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Existence of Evil As Proof of Existence of God

Existence of Evil Grounds for Belief in God?

Can the best argument atheists have against the existence of God actually be used to show that God must exist?  It doesn’t sound plausible…but the obvious existence of evil in our world is just what the prolific author (Narnia Chronicles, Mere Christianity) and respected Oxford scholar, C. S. Lewis said that finally convinced him of the existence of God.

I don’t know about you, but when I see the devastation from the earthquake in Haiti or the flooding in Pakistan, the existence of evil seems to be a better argument for the atheist than the theist…so let’s explore what C. S. Lewis was talking about when he said the existence of evil is what lead him to believe in God.

All Argument From Evil Must Affirm The Existence of Evil

When someone uses the argument of the existence of evil to disprove the existence of God, they have to affirm that evil actually exists in order to use evil in their argument…whether they are making the argument that the existence of evil does or does not make sense with our concept of an all-loving and all-powerful God.

There is a problem for the atheist when he or she tries to explain the existence of evil. As we discussed in “What Is Evil? Natural vs. Moral Evil“, evil exists only in relation to good.  For evil to exist, there has to be an absolute standard of goodness and justice. One can not form a logical concept of evil without appealing to an ultimate standard of good.  The problem then arises: where does this ultimate standard of good come from?  Where do we get our concepts of what is good, or of  justice and injustice?

C.S. Lewis, in his classic book, Mere Christianity, describes his conversion to Christianity by discussing this very topic.  He initially did not believe in God because of the injustices he saw in the world, but on reflection, he decided that the very concept of injustice depended on an absolute concept of justice…which could only be given by an Ultimate Lawgiver.  Someone who is beyond humanity and has authority to make the rules.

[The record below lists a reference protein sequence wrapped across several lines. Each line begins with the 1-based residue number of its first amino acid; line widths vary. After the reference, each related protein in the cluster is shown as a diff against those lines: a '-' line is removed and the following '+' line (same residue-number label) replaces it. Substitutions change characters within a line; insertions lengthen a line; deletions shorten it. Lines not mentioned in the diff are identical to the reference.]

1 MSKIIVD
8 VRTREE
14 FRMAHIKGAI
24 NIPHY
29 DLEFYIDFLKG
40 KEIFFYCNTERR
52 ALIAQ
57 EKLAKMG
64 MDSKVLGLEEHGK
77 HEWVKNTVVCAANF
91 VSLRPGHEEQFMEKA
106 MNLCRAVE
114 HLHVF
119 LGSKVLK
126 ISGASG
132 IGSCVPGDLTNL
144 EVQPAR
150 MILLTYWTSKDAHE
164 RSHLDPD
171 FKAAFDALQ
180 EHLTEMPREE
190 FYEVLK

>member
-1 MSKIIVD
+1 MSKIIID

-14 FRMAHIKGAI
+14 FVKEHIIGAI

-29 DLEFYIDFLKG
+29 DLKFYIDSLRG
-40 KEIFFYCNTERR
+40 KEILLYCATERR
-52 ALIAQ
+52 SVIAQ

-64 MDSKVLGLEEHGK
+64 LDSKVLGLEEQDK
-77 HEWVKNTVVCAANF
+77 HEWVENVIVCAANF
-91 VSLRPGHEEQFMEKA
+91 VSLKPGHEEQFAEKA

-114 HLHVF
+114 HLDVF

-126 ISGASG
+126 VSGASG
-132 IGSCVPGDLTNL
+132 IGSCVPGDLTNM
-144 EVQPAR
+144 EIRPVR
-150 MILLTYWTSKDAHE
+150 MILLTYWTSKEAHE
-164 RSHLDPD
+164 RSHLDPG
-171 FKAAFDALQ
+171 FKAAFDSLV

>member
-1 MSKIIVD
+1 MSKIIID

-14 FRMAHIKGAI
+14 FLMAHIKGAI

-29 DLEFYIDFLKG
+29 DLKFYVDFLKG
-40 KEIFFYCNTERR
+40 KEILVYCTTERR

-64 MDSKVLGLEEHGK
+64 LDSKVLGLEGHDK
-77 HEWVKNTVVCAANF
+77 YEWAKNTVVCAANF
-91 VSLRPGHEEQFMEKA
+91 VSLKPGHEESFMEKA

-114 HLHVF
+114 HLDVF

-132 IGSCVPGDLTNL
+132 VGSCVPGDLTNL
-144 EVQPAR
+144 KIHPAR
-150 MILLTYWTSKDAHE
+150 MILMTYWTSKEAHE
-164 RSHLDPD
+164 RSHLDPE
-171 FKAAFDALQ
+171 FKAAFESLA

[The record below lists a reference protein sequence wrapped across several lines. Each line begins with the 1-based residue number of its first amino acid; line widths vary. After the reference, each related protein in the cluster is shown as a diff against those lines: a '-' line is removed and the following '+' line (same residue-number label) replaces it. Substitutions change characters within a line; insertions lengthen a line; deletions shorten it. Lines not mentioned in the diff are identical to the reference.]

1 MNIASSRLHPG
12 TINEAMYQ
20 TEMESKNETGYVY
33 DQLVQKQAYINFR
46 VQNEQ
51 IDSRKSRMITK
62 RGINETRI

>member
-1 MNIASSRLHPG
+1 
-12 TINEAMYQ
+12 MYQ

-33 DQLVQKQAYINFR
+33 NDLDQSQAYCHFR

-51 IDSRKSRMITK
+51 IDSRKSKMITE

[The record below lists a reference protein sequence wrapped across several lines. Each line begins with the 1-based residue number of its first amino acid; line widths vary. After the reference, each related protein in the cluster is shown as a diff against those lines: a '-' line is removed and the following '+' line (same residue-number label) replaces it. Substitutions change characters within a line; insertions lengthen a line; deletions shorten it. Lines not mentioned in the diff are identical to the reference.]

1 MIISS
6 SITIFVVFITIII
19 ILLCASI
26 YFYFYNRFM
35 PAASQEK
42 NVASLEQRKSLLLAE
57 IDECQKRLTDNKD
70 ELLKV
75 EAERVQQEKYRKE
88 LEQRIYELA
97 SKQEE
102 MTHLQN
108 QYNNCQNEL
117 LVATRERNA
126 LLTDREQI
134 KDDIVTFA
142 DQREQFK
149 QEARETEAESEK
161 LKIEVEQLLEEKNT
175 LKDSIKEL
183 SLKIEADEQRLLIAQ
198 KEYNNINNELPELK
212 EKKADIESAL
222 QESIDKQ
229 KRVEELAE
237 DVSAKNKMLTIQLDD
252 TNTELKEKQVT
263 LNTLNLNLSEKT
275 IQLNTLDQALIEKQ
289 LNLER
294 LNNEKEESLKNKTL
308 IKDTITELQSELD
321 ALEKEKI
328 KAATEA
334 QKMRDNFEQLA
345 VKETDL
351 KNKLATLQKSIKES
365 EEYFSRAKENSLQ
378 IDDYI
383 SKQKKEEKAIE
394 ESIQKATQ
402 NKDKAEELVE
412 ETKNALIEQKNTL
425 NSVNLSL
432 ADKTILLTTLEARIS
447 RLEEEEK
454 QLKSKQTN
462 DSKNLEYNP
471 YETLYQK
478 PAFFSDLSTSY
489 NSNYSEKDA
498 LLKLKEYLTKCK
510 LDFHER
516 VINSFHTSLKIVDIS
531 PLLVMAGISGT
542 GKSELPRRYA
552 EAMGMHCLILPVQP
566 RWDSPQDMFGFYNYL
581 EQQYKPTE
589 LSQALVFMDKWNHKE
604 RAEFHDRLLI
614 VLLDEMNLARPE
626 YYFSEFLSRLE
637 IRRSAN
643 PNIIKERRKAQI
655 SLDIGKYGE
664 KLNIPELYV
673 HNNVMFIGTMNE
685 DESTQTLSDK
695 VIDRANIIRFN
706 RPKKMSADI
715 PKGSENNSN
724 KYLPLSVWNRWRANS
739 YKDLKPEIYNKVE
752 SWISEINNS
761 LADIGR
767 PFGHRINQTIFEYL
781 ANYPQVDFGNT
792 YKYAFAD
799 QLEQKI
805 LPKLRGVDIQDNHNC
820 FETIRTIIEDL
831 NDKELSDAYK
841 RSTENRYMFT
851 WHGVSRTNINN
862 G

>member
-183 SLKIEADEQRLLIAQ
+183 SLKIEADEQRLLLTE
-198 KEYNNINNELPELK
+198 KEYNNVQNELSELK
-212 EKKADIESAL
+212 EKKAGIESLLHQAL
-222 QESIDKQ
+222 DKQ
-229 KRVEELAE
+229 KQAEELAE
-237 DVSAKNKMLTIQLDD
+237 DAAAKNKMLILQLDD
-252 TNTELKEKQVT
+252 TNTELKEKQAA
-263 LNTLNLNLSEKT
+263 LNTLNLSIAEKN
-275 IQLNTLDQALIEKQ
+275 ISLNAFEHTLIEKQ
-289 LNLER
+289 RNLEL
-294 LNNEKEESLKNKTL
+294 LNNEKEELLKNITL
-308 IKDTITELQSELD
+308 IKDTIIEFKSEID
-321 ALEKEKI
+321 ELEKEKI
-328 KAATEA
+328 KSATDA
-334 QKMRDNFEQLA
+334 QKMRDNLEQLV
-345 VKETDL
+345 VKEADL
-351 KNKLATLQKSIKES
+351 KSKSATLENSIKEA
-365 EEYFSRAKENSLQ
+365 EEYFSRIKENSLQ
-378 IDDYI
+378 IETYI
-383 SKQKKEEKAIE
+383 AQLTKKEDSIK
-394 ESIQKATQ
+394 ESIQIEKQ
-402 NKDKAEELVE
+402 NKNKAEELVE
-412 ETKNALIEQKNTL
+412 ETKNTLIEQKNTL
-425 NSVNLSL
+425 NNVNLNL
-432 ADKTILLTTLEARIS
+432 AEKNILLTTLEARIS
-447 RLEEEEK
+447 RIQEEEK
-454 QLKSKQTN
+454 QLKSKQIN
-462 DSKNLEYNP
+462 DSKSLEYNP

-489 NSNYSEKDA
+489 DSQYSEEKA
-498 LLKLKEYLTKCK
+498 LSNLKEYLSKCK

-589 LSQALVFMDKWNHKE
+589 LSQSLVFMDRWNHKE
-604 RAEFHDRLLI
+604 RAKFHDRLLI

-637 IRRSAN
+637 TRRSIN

Lewis gives many other reasons in his writings why he decided the Christian God is that ultimate lawgiver.

No God – No Goodness – No Justice – No Evil

Any theory of  goodness, justice, and morality that does not appeal to an Ultimate Lawgiver can not accommodate objective right and wrong…it must be dependent on social conditioning and evolution…which means that any act would be ‘evil’ only according to the conditioning of the society where it is performed.  If humans created the laws of good and evil, and what ‘ought’ and ‘ought not’ to be, then they could not be binding or objective.  They’d be subjective and subject to change…and by what authority would one group of humans be able to say the practices of another group are immoral?

In certain areas of India when a man died, widows were burned alive on the funeral pyre along with the bodies of their dead husbands.   If there is no Ultimate Moral Lawgiver, who are we to say this is an abhorrent and evil practice ?  If this practice developed by evolution and social conditioning…and in the same way in my society my revulsion at the idea came about through evolution and social conditioning…who’s to say that my practices are “right” and theirs are “wrong”.  Why is my society’s development better than theirs?  Though we may have the responsibility to enforce rules of injustice at times, no human has the authority to set those rules for humanity.

Lewis on the Concept of Goodness, Justice, and Evil

So without a moral lawgiver there is no objective standard of goodness and justice.  Without that standard, how would we ever have ‘found out’ that there was such a thing as goodness, or justice…and that what was not good or just, was evil?  Or as Lewis puts it…”if there were no light in the universe, and therefore no creatures with eyes, we should never have known that it was dark. Dark would be a word without meaning.”

According to Lewis, with no Moral Lawgiver to define them, goodness and justice would have no meaning. The very existence of any concept of objective evil shows that there is an Ultimate Lawgiver that has set the standard of goodness and justice, or the way things “ought” to be.  Otherwise, how would we know when things were not what they ought to be?  Where would the standard of “oughtness” have come from?  If from humans, it is subjective and subject to change, but if anything inherently evil exists, then so does God.

To all but the most stubborn atheist or eastern religious philosopher who denies that anything is inherently evil, it is obvious that inherent, objective evil exists.

It was the existence of evil that pointed the atheistic C.S. Lewis to the realization that an Ultimate Lawgiver, (God) must exist…so the very thing that is most often used to argue against God’s existence convinced Lewis that God exists…  Unfortunately this doesn’t address the problem of why the God who makes the laws of good and evil allows them to be broken…but we’ll continue to discuss this in future posts.

Hope to see you back!

Rod MacKenzei

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